The Tango Quotient is a personal account of tango travel adventures

Shanghai Rising

Shanghai Rising

A City of Contrasts & Contradictions

There’s something about the brand spanking newness of this megalopolis fused with its ancient history that is both glamorous and intriguing.   Now on my 4th visit I am trying to fathom what it is about this city full of contrasts that lures me in, and with equal vigour, spits me out again.  Equally shaped by its past and present, Shanghai has a unique and defining character – visiting Shanghai is not really visiting China, as I have been told.

Amidst the ultra modern skyline of gleaming skyscrapers lies a bedlam of tooting horns, gridlocked traffic and 24 million people pushing their way to get somewhere. The volume dial is permanently set on high.  Dialogue between locals can sound more like a violent disagreement than a simple conversation.  Spitting on the street is still commonplace and perfectly acceptable.

Considerably less polluted than the capital city Beijing with its legendary images of smog and mask bearers, the Shanghai index occasionally alerts us to ‘poor air quality for sensitive types’.   Organic ‘farm to table’ produce is increasingly available and popular though I have debated the benefits of walking to the store inhaling toxic fumes rather than settling for the non-organic variety.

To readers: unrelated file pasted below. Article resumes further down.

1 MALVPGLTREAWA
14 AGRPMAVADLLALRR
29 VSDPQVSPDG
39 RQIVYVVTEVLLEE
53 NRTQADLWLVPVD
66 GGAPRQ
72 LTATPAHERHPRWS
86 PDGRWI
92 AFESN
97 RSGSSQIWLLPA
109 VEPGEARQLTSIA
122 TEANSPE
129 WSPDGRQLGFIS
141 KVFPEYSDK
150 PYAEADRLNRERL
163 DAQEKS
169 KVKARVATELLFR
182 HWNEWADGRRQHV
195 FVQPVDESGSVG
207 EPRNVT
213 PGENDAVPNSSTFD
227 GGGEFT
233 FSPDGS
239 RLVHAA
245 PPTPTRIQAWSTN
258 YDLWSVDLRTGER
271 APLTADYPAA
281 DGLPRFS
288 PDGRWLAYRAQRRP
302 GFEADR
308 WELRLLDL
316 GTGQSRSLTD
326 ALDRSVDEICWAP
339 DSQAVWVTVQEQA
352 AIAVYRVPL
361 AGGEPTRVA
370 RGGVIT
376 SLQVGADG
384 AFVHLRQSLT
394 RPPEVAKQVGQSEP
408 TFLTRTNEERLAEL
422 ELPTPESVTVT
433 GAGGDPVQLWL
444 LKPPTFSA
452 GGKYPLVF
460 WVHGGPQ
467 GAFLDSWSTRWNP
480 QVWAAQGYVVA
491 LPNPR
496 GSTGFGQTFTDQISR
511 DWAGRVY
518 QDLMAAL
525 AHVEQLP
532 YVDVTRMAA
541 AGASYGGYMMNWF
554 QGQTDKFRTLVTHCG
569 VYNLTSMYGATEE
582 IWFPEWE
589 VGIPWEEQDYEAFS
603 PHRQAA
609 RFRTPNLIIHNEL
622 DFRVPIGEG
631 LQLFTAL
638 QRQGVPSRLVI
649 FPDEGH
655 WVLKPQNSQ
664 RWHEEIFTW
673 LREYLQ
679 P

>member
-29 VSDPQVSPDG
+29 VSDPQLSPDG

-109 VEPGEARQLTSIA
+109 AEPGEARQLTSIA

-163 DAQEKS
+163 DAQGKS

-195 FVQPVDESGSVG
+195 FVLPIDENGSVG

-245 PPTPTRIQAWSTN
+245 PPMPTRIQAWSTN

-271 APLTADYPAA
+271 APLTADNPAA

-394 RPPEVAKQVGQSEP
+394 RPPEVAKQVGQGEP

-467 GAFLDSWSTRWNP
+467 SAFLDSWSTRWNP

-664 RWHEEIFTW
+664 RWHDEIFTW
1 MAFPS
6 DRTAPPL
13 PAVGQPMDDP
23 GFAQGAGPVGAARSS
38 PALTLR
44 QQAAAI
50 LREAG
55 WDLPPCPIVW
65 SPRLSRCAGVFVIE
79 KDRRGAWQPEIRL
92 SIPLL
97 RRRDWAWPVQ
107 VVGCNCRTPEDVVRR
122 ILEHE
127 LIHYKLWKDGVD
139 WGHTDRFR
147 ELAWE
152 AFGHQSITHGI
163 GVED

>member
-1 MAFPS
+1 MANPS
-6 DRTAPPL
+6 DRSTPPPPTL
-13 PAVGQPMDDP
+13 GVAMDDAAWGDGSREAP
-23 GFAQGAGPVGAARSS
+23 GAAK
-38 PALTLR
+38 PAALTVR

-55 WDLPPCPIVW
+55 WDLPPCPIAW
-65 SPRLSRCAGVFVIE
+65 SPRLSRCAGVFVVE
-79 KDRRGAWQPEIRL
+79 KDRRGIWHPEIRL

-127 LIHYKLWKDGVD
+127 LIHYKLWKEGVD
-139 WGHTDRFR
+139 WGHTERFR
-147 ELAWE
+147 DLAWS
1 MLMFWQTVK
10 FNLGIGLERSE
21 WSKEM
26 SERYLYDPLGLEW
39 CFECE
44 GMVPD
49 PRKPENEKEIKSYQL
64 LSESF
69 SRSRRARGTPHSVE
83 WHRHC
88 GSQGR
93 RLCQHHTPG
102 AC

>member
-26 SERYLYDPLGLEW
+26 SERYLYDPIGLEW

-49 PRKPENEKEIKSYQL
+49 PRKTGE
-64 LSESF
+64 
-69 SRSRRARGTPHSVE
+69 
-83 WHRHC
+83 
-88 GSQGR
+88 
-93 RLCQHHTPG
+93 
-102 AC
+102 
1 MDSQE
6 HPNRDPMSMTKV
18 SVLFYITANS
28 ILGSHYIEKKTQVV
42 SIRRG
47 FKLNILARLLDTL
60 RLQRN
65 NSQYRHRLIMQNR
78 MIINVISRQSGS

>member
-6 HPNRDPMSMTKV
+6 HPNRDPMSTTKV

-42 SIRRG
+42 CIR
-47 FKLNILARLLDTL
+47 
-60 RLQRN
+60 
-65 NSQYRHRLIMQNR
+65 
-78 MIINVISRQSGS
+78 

There’s a palpable energy to the city that is rising, or should I say resurrecting, at rapid speed.  Futuristic buildings pop up on the horizon between visits.  The proliferation of technology allows me to buy dried fruit from a street side vendor or rent one of the thousands of bikes lining the streets instantaneously, at a single swipe of my phone.

Though the costs of home comforts are rising at a comparable rate, the availability of low cost manpower makes for access to simple luxuries: excellent massages at all hours, the Ayī who eagerly grabs my yoga mat and wipes it for me after each class and laundry services that don’t break the bank, to mention but a few.  The city can be comforting, exciting and abrasive in equal measures!

The Chinese are generally reserved and less expressive, tending to hold back from outward expression of emotion.  In a culture that feels closed and exclusive it took several visits to establish some connection and prove my ‘street cred’ with the locals.  After multiple visits I was greeted warmly at the milongas and promptly invited to the floor by acquainted tangueros; a far cry from my first tango experience in the megacity.

My first visit in July 2016 was timed with the Shanghai Tango Marathon.  While the milonga and workshop packed agenda promised 5 days and nights of dancing in the old world charm of the luxurious Peace Hotel, my reality was somewhat different.

The festivals attract competent dancers from across the region including Korea, Singapore and Beijing.  The formalities of the gala milongas are challenging for cabaceos. Experienced dancers tend to flow within their own groups, less inclined to circulate with outsiders.  Despite my best efforts, I felt invisible and conspicuously foreign.